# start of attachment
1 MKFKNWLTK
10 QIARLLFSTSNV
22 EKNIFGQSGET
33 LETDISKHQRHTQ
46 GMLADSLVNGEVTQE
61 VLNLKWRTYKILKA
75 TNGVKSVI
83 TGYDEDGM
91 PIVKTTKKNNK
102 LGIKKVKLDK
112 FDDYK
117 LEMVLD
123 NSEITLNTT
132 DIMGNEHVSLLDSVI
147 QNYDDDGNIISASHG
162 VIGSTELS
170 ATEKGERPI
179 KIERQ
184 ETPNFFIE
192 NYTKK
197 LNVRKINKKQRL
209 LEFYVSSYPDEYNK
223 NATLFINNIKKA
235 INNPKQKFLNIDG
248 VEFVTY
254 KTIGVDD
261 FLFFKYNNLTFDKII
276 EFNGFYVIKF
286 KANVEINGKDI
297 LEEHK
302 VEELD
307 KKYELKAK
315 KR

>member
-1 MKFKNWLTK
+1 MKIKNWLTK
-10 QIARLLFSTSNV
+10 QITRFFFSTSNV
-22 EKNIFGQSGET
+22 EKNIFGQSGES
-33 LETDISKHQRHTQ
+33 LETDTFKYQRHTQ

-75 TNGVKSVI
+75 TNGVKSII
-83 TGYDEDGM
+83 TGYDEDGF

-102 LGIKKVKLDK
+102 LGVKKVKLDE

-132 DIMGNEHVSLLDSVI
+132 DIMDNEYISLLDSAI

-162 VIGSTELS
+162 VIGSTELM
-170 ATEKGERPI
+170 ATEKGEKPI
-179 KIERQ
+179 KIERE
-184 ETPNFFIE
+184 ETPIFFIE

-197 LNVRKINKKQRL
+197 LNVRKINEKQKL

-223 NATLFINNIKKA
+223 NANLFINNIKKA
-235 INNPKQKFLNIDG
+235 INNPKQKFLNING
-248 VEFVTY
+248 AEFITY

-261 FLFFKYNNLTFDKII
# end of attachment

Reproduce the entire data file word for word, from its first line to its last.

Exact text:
1 MKFKNWLTK
10 QIARLLFSTSNV
22 EKNIFGQSGET
33 LETDISKHQRHTQ
46 GMLADSLVNGEVTQE
61 VLNLKWRTYKILKA
75 TNGVKSVI
83 TGYDEDGM
91 PIVKTTKKNNK
102 LGIKKVKLDK
112 FDDYK
117 LEMVLD
123 NSEITLNTT
132 DIMGNEHVSLLDSVI
147 QNYDDDGNIISASHG
162 VIGSTELS
170 ATEKGERPI
179 KIERQ
184 ETPNFFIE
192 NYTKK
197 LNVRKINKKQRL
209 LEFYVSSYPDEYNK
223 NATLFINNIKKA
235 INNPKQKFLNIDG
248 VEFVTY
254 KTIGVDD
261 FLFFKYNNLTFDKII
276 EFNGFYVIKF
286 KANVEINGKDI
297 LEEHK
302 VEELD
307 KKYELKAK
315 KR

>member
-1 MKFKNWLTK
+1 MKIKNWLTK
-10 QIARLLFSTSNV
+10 QITRFFFSTSNV
-22 EKNIFGQSGET
+22 EKNIFGQSGES
-33 LETDISKHQRHTQ
+33 LETDTFKYQRHTQ

-75 TNGVKSVI
+75 TNGVKSII
-83 TGYDEDGM
+83 TGYDEDGF

-102 LGIKKVKLDK
+102 LGVKKVKLDE

-132 DIMGNEHVSLLDSVI
+132 DIMDNEYISLLDSAI

-162 VIGSTELS
+162 VIGSTELM
-170 ATEKGERPI
+170 ATEKGEKPI
-179 KIERQ
+179 KIERE
-184 ETPNFFIE
+184 ETPIFFIE

-197 LNVRKINKKQRL
+197 LNVRKINEKQKL

-223 NATLFINNIKKA
+223 NANLFINNIKKA
-235 INNPKQKFLNIDG
+235 INNPKQKFLNING
-248 VEFVTY
+248 AEFITY

-261 FLFFKYNNLTFDKII